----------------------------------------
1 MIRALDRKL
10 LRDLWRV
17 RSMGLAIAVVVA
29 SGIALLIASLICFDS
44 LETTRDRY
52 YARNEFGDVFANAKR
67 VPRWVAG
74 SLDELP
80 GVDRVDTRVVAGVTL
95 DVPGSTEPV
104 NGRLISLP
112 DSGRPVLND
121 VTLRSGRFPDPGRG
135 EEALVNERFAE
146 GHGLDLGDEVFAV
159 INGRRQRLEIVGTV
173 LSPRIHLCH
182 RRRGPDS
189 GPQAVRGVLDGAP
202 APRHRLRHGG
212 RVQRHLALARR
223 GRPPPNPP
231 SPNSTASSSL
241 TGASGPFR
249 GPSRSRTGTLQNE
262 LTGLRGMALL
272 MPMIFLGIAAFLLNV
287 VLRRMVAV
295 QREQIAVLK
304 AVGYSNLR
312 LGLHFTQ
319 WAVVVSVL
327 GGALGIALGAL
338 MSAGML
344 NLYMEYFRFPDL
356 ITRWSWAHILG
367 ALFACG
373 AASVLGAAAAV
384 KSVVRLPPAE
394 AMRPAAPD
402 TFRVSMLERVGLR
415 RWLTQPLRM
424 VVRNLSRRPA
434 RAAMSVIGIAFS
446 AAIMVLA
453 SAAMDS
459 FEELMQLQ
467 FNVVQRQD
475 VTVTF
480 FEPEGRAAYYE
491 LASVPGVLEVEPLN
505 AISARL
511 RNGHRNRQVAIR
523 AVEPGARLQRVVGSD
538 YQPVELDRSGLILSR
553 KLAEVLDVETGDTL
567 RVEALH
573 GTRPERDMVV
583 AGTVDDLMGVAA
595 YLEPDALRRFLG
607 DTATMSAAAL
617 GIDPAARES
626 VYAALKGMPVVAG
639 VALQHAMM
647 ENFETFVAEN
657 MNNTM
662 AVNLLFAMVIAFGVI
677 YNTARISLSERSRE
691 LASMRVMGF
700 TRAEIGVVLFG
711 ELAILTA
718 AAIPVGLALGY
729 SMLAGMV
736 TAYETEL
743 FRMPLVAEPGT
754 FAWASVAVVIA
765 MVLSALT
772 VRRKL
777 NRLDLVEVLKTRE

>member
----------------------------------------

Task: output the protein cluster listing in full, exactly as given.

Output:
1 MIRALDRKL
10 LRDLWRV
17 RSMGLAIAVVVA
29 SGIALLIASLICFDS
44 LETTRDRY
52 YARNEFGDVFANAKR
67 VPRWVAG
74 SLDELP
80 GVDRVDTRVVAGVTL
95 DVPGSTEPV
104 NGRLISLP
112 DSGRPVLND
121 VTLRSGRFPDPGRG
135 EEALVNERFAE
146 GHGLDLGDEVFAV
159 INGRRQRLEIVGTV
173 LSPRIHLCH
182 RRRGPDS
189 GPQAVRGVLDGAP
202 APRHRLRHGG
212 RVQRHLALARR
223 GRPPPNPP
231 SPNSTASSSL
241 TGASGPFR
249 GPSRSRTGTLQNE
262 LTGLRGMALL
272 MPMIFLGIAAFLLNV
287 VLRRMVAV
295 QREQIAVLK
304 AVGYSNLR
312 LGLHFTQ
319 WAVVVSVL
327 GGALGIALGAL
338 MSAGML
344 NLYMEYFRFPDL
356 ITRWSWAHILG
367 ALFACG
373 AASVLGAAAAV
384 KSVVRLPPAE
394 AMRPAAPD
402 TFRVSMLERVGLR
415 RWLTQPLRM
424 VVRNLSRRPA
434 RAAMSVIGIAFS
446 AAIMVLA
453 SAAMDS
459 FEELMQLQ
467 FNVVQRQD
475 VTVTF
480 FEPEGRAAYYE
491 LASVPGVLEVEPLN
505 AISARL
511 RNGHRNRQVAIR
523 AVEPGARLQRVVGSD
538 YQPVELDRSGLILSR
553 KLAEVLDVETGDTL
567 RVEALH
573 GTRPERDMVV
583 AGTVDDLMGVAA
595 YLEPDALRRFLG
607 DTATMSAAAL
617 GIDPAARES
626 VYAALKGMPVVAG
639 VALQHAMM
647 ENFETFVAEN
657 MNNTM
662 AVNLLFAMVIAFGVI
677 YNTARISLSERSRE
691 LASMRVMGF
700 TRAEIGVVLFG
711 ELAILTA
718 AAIPVGLALGY
729 SMLAGMV
736 TAYETEL
743 FRMPLVAEPGT
754 FAWASVAVVIA
765 MVLSALT
772 VRRKL
777 NRLDLVEVLKTRE

>member